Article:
Make sure you have these important phone numbers at your fingertips
When you have a question, you want to have the right phone numbers easily available. That’s why we at GibsonSingleton sent magnets listing local public service numbers to our neighbors in Gloucester, Mathews, and Middlesex counties.
These magnets contain non-emergency numbers for the local sheriff’s office, fire and rescue, Virginia State Police, Animal Control, the Virginia Department of Transportation, as well as Parks & Recreation, your local library, and Traffic/Bridge information.
If you didn’t receive your magnet, give us a call at (804) 413-6777 or just stop by our office to pick one up – we’re located at 4073 George Washington Memorial Highway, Hayes, VA. You can also print one out below.
Follow these links to a download printable version of your local non-emergency numbers here:
When should you call 911?
If you’re experiencing any type of emergency, call 911 immediately. Try to stay calm and let the operator ask you questions. Try to answer the questions as simply as possible and remember to stay on the line until the operator tells you to hang up.
Be prepared to answer the following types of questions when you dial 911:
- What is happening?
- Where is the incident occurring?
- Who is involved?
- Are any weapons involved?
- Provide a physical description of the people involved.
- Describe any vehicles involved, including license plate numbers if possible.
Also, don’t hang up if you dial 911 accidentally. Stay on the line, or answer your phone right away if they call you back. The police will be dispatched if 911 operators can’t confirm if an actual emergency is taking place.
What is an emergency?
An emergency is a dangerous situation that requires immediate action from a first responder, such as a firefighter, police officer, emergency medical technician, or another individual trained to respond to a crisis.
When you dial 911, you will be connected to an emergency operator who will determine if it’s an emergency.
What if I’m not sure?
Before you call, you can ask yourself these questions to determine if it is an emergency.
- Has someone been injured?
- Does someone need immediate medical care?
- Is a crime taking place?
- Is someone in danger?
- Is there a fire?
- Is there an immediate hazard?
Do your best to ensure it’s a real emergency before calling 911. When a 911 operator has to respond to a non-emergency call, valuable resources are diverted away from people who may be in serious danger.
Examples of 911 emergencies include:
- A fire
- Any situation in which someone requires medical attention quickly
- A violent crime or sexual assault is occurring or just occurred
- A crime is in progress, such as robbery, burglary, or assault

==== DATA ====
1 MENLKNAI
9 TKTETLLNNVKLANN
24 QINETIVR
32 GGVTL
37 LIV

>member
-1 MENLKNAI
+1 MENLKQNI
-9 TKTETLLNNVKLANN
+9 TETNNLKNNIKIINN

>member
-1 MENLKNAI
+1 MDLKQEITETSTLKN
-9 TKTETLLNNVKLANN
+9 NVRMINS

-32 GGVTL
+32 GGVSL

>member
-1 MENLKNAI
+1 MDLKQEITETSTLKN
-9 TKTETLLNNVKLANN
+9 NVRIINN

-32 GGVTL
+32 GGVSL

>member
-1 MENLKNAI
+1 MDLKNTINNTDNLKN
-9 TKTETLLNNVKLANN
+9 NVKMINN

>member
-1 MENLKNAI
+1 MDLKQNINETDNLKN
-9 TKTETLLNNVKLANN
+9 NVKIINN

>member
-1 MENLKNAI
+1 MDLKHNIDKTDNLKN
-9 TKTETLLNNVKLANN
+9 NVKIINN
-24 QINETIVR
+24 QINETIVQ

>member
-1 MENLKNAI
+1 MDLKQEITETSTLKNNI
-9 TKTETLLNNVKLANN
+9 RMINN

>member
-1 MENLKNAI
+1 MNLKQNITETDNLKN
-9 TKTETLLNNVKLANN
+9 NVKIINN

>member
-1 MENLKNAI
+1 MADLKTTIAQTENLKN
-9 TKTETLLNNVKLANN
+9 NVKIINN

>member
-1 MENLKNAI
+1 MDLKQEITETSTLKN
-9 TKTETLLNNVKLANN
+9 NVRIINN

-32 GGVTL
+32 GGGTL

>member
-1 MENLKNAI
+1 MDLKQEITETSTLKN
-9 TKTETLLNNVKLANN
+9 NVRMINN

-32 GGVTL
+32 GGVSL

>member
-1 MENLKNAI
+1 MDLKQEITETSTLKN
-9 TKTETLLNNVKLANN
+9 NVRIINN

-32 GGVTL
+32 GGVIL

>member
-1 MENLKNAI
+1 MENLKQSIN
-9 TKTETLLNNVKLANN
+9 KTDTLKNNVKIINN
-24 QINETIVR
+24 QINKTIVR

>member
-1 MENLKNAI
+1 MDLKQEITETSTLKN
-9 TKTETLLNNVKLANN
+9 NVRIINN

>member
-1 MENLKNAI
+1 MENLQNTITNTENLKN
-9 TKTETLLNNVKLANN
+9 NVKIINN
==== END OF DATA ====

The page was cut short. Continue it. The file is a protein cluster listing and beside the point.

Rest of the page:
- Someone is drowning
- When there is an immediate concern for someone’s safety
- An animal attack or wild animal on the loose
- An active fight
- A downed powerline
What are examples of non-emergency calls to the Sheriff’s Department or fire and rescue?
In many other situations, you may want to speak with the police or fire and rescue employees, but you know it’s not an emergency. That’s when you may need the non-emergency phone numbers for the police, firefighters, or other local government services.
Examples of non-emergency calls include:
- Reporting a phone scam
- Requests to fire and rescue for safety information or to schedule someone to help you develop a safety plan for your family
- Asking about office hours or services provided
- To report a possible hazard
- Noise complaints
- To report a crime that occurred in the past
- To ask about parking violations
- To report loose or barking dogs (animal control)
- To leave a message for specific police personnel or other local government employees
- To make a request for road repairs
- To report a vehicle break-in when the suspect is already gone
- To report graffiti or vandalism
Other government agencies that perform important services include parks and recreation, the library, and poison control.
Were you harmed by someone’s careless actions?
If you or your loved ones are ever harmed by someone else’s actions or carelessness, we are here to help you at GibsonSingleton Virginia Injury Attorneys. We believe you shouldn’t have to pay your medical bills or lose wages. Our partners, Ken Gibson and John Singleton, consider it a calling to help accident victims get the money they need to put their lives back together.
We will serve you with extraordinary compassion because we’ve been there ourselves.
Call us today at (804) 413-6777 to learn more. We will meet with you for free to discuss all of your best options. If it makes sense for you to hire us, we offer a Zero Fee Guarantee, meaning we don’t get paid until you do.
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Prevention, empathy, and diligence are hallmarks of everything we do at GibsonSingleton Virginia Injury Attorneys. Our community can see these ideals lived out in our work to prevent personal injuries from happening.
- Safety Education
GibsonSingleton launches a “Texts=Wrecks” campaign to reduce the number of people injured or killed by distracted drivers.
- Annual Coat Drive
During the fall, our team works to distribute coats to people in need in our community.
- Hands-on Service
John and Ken join the Gloucester Point Rotary Club in cleaning up the community.
- Supporting Local Schools
The Gibson family participates in Gloucester’s Botetourt Elementary Shuffle fundraiser.